[Page 153]

On BARCLAY's Apology for the Quakers.

1 THESE sheets primaeval doctrines yield,
2 Where revelation is reveal'd:
3 Soul-phlegm from literal feeding bred,
4 Systems lethargick to the head
5 They purge, and yield a diet thin,
6 That turns to gospel-chyle within.
7 Truth sublimate may here be seen
8 Extracted from the parts terrene.
9 In these is shewn, how men obtain
10 What of Prometheus poets feign:
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11 To scripture-plainness dress is brought,
12 And speech, apparel to the thought.
13 They hiss from instinct at red coats,
14 And war, whose work is cutting throats,
15 Forbid, and press the law of love:
16 Breathing the spirit of the dove.
17 Lucrative doctrines they detest,
18 As manufactur'd by the priest;
19 And throw down turnpikes, where we pay
20 For stuff, which never mends the way;
21 And tythes, a Jewish tax, reduce,
22 And frank the gospel for our use.
23 They sable standing armies break;
24 But the militia useful make:
25 Since all unhir'd may preach and pray,
26 Taught by these rules as well as they;
27 Rules, which, when truths themselves reveal,
28 Bid us to follow what we feel.
29 The world can't hear the small still voice,
30 Such is its bustle and its noise;
31 Reason the proclamation reads,
32 But not one riot passion heeds.
33 Wealth, honour, power the graces are,
34 Which here below our homage share:
35 They, if one votary they find
36 To mistress more divine inclin'd,
37 In truth's pursuit to cause delay
38 Throw golden apples in his way.
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39 Place me, O heav'n, in some retreat
40 There let the serious death-watch beat,
41 There let me self in silence shun,
42 To feel thy will, which should be done.
43 Then comes the Spirit to our hut,
44 When fast the senses' doors are shut;
45 For so divine and pure a guest
46 The emptiest rooms are furnish'd best.
47 O Contemplation! air serene
48 From damps of sense, and fogs of spleen!
49 Pure mount of thought! thrice holy ground,
50 Where grace, when waited for, is found.
51 Here 'tis the soul feels sudden youth,
52 And meets exulting, virgin Truth;
53 Here, like a breeze of gentlest kind,
54 Impulses rustle thro' the mind;
55 Here shines that light with glowing face,
56 The fuse divine, that kindles grace;
57 Which, if we trim our lamps, will last,
58 Till darkness be by dying past,
59 And then goes out at end of night,
60 Extinguish'd by superior light.
61 Ah me! the heats and colds of life,
62 Pleasure's and pain's eternal strife,
63 Breed stormy passions, which confin'd,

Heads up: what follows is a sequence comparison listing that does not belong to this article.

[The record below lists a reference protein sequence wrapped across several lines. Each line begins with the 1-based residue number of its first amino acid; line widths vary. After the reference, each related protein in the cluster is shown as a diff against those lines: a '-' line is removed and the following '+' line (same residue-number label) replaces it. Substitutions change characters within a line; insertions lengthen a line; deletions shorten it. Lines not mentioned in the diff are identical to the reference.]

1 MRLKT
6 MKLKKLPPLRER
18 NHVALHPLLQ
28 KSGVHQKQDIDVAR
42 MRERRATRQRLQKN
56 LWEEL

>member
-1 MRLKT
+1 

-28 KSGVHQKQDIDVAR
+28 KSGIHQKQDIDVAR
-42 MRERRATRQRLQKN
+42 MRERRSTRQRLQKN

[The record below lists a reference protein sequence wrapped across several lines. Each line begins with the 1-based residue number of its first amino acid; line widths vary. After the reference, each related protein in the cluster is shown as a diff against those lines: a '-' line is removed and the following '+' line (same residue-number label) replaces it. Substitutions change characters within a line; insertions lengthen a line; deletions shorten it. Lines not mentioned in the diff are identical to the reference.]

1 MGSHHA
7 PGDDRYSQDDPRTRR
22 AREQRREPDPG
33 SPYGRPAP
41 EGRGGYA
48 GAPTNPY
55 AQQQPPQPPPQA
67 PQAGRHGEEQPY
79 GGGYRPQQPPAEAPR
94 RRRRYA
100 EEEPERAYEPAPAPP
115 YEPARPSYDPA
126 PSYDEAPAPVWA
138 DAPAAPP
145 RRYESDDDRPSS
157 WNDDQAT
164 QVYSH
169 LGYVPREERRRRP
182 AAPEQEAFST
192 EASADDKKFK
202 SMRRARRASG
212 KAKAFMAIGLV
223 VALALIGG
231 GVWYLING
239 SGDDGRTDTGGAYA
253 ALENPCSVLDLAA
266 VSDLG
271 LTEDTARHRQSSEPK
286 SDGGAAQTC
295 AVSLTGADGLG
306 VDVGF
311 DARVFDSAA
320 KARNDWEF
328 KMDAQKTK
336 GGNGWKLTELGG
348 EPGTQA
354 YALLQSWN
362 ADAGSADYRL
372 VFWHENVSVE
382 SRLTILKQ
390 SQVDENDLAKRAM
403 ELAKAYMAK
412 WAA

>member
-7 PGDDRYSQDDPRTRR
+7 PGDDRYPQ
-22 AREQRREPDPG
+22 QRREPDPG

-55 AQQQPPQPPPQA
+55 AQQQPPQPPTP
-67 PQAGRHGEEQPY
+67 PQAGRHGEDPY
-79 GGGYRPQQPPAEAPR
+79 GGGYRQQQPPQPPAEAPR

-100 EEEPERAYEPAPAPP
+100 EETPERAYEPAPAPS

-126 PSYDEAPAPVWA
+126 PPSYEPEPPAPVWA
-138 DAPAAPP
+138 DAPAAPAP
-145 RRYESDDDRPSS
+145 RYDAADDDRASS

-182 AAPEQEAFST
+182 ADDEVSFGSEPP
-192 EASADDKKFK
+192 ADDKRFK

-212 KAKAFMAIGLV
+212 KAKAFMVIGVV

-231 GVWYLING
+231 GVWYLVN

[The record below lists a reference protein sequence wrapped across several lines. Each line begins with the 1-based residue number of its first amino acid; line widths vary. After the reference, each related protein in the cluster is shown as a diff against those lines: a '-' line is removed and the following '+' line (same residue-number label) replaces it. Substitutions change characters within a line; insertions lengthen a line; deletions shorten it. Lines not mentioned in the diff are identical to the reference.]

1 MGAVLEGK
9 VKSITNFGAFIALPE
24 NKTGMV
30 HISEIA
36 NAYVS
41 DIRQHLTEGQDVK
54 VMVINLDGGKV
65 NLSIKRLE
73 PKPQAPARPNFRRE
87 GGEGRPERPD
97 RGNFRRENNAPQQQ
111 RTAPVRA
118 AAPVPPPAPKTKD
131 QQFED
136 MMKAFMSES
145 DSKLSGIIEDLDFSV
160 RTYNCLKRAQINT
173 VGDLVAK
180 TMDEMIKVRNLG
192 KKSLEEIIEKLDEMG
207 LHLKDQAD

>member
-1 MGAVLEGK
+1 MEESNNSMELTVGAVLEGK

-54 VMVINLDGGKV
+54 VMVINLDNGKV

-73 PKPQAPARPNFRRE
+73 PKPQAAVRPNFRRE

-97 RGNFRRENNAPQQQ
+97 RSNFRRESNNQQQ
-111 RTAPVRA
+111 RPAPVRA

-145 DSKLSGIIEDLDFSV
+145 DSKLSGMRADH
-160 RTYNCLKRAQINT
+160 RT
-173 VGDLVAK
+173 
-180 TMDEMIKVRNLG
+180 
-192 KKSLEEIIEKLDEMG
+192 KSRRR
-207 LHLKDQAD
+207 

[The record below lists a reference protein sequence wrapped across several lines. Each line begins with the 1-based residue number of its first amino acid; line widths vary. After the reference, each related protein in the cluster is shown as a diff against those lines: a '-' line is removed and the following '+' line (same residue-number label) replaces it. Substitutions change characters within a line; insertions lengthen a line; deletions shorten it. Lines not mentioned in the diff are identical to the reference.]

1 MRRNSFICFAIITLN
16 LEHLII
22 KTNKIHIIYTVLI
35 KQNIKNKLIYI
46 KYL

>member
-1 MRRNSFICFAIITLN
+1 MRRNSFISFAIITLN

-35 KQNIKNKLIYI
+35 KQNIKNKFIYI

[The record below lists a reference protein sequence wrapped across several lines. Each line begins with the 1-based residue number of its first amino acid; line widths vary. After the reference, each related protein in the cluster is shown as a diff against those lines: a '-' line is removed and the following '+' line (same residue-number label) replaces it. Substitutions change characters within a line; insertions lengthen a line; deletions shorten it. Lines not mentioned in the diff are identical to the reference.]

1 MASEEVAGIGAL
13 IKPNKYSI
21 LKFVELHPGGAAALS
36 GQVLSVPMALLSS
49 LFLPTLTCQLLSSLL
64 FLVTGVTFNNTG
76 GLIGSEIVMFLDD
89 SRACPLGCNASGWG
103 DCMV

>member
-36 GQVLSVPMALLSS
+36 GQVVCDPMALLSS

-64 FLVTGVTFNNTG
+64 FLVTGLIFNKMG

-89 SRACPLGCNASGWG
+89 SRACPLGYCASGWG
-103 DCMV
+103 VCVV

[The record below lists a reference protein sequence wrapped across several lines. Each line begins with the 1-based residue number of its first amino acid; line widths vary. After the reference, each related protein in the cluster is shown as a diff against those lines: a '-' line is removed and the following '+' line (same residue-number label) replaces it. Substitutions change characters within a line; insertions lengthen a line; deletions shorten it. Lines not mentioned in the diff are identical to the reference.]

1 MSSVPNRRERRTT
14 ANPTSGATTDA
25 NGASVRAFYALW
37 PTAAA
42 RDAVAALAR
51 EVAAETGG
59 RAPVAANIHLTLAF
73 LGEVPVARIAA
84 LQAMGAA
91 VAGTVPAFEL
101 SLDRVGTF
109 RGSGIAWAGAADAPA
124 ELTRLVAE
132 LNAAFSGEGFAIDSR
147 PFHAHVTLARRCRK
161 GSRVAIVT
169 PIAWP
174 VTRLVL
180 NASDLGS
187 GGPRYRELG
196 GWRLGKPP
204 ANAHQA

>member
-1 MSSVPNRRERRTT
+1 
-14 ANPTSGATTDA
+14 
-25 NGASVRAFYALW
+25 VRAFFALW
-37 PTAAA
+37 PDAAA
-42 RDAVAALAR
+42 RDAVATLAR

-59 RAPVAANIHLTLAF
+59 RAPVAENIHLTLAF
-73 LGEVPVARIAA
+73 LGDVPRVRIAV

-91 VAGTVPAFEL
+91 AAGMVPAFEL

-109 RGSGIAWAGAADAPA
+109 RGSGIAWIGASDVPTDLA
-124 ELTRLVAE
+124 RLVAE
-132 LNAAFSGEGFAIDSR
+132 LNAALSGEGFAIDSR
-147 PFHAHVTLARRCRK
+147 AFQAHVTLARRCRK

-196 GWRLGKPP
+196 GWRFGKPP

64 Shake, like th' Aeolian cave, the mind;
65 And raise despair, my lamp can last,
66 Plac'd where they drive the furious blast.
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67 False eloquence, big empty sound,
68 Like showers, that rush upon the ground,
69 Little beneath the surface goes,
70 All streams along and muddy flows.
71 This sinks, and swells the buried grain,
72 And fructifies like southern rain.
73 His art, well hid in mild discourse,
74 Exerts persuasion's winning force,
75 And nervates so the good design,
76 That king Agrippa's case is mine.
77 Well-natur'd, happy shade, forgive!
78 Like you I think, but cannot live.
79 Thy scheme requires the world's contempt,
80 That, from dependence life exempt;
81 And constitution fram'd so strong,
82 This world's worst climate cannot wrong.
83 Not such my lot, not Fortune's brat,
84 I live by pulling off the hat;
85 Compell'd by station every hour
86 To bow to images of power;
87 And, in life's busy scenes immers'd,
88 See better things, and do the worst.
89 Eloquent Want, whose reasons sway,
90 And make ten thousand truths give way,
91 While I your scheme with pleasure trace,
92 Draws near, and stares me in the face.
93 Consider well your state, she cries,
94 Like others kneel, that you may rise;
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95 Hold doctrines, by no scruples vex'd,
96 To which preferment is annex'd,
97 Nor madly prove, where all depends,
98 Idolatry upon your friends.
99 See, how you like my rueful face,
100 Such you must wear, if out of place.
101 Crack'd is your brain to turn recluse
102 Without one farthing out at use.
103 They, who have lands, and safe bank-stock,
104 With faith so founded on a rock,
105 May give a rich invention ease,
106 And construe scripture how they please.
107 The honour'd prophet, that of old
108 Us'd heav'n's high counsels to unfold,
109 Did, more than courier angels, greet
110 The crows, that brought him bread and meat.


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Title (in Source Edition): On BARCLAY's Apology for the Quakers.
Author: Matthew Green
Themes: religion
References: DMI 21897

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Dodsley, Robert, 1703-1764. A Collection of Poems in Six Volumes. By Several Hands. Vol. I. London: printed by J. Hughs, for R. and J. Dodsley, 1763 [1st ed. 1758], pp. 153-157. 6v.: music; 8⁰. (ESTC T131163; OTA K104099.001) (Page images digitized by the Eighteenth-Century Poetry Archive from a copy in the archive's library.)

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